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In 1987, librarians at the Inner London Education Authority (ILEA) Centre for Learning Resources went on strike over the selection of materials considered to be ‘controversial’. The ILEA – the local education authority which oversaw inner London’s schools – had been under increasing pressure to remove particular books from circulation; many of these books contained depictions of gay and lesbian lives, and were criticised in the press for their supposedly corrupting effect on London’s schoolchildren. The ILEA’s compromise of restricting the books’ usage and publishing guidance on ‘controversial issues’ was received by librarians as an affront to their professional standing, prompting the industrial dispute.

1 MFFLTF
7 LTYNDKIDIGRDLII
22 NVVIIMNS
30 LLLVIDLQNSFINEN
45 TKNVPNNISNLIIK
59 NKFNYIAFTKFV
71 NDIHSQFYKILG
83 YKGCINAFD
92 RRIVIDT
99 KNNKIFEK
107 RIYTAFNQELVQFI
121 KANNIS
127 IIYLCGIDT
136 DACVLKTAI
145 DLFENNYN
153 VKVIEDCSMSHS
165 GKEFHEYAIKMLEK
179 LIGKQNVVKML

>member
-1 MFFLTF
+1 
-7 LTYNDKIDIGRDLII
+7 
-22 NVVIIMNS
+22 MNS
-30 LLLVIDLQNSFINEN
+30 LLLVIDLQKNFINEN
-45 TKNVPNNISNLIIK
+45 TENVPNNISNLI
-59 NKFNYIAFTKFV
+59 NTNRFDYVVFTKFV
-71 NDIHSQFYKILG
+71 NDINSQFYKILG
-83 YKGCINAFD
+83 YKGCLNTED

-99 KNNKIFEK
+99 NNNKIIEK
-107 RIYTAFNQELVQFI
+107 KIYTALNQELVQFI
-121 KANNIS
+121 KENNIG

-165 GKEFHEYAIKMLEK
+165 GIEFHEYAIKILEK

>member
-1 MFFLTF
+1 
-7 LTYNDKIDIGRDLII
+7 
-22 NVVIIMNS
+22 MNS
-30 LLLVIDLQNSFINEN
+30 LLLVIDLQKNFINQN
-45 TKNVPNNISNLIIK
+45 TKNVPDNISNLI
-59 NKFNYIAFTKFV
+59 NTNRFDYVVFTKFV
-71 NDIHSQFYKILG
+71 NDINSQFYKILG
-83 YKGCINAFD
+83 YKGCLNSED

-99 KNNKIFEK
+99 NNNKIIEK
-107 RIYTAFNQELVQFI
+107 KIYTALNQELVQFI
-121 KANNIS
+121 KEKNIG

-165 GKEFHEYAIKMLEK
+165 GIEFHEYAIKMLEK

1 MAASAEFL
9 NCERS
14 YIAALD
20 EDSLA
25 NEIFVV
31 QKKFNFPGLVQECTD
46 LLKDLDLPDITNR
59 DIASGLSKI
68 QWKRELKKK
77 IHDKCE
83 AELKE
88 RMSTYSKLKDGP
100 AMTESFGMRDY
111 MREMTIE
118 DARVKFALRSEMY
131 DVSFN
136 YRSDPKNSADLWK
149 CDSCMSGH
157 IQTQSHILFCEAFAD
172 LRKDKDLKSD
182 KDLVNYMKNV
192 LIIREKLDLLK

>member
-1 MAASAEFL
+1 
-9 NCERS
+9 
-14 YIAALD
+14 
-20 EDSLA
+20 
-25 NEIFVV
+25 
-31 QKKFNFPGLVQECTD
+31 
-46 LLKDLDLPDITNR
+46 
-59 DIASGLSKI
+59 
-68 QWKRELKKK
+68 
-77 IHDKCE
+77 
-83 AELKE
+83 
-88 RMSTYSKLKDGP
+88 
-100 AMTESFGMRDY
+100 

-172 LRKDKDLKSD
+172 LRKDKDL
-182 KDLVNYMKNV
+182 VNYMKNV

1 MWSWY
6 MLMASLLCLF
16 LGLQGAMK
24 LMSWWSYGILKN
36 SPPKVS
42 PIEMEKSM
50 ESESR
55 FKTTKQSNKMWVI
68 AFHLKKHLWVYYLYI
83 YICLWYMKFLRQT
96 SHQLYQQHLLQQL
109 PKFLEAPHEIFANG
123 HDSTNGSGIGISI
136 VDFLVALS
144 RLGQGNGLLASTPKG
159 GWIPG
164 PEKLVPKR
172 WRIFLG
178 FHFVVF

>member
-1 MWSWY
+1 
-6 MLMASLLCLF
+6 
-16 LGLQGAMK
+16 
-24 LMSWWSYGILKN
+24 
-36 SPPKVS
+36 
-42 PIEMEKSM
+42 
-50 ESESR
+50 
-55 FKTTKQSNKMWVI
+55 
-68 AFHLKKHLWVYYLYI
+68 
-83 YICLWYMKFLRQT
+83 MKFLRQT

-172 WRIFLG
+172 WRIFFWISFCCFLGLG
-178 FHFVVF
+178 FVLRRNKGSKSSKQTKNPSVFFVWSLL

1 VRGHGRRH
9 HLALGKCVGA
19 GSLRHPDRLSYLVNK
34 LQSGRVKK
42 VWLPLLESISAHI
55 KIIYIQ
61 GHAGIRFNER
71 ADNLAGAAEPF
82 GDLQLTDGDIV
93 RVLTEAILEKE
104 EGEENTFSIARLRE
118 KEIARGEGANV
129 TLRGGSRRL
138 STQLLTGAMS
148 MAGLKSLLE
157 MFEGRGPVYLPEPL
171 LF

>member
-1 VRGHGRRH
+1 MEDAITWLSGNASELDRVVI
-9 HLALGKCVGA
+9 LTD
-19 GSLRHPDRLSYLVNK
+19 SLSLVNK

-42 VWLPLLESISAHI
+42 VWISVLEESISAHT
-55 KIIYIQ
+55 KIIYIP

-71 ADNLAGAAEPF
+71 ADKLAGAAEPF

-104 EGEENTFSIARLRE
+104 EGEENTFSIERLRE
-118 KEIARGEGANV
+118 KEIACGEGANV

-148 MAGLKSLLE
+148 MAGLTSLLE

This paper unpicks the internal and public debates which the ILEA’s elected politicians, librarians, teachers, and professional staff engaged in, to understand how constructions of ‘family’, ‘childhood’ and ‘children’ were employed strategically and fluidly to meet different political aims and to respond to demands from different groups. Parts of the ILEA’s leadership attempted to utilise the idea of ‘family’ as a private space to defend their policies around the use of children’s book Jenny Lives with Eric and Martin, and drew on ideas of healthy adolescent psychological development to justify their spending on youth workers for gay and lesbian teenagers. However, the ILEA’s work was at odds with the widespread support of the Greater London Council (GLC) towards gay liberation causes, of which the ILEA was a sub-committee. As Lucy Robinson and Stephen Brooke have shown, the GLC were unique in their enthusiastic funding of gay and lesbian organisations and issued their own charter for gay and lesbian liberation. The ILEA, however, were reluctant to implement some of the GLC’s measures. This paper will argue that underpinning this reluctance was an understanding among ILEA leaders of how the politics of childhood operated in the 1980s public sphere. This case study will show how ‘childhood’ as a category was not static, but one constructed and used strategically and changeably by policy-makers, and was central to the politics of education and sexuality in 1980s England.

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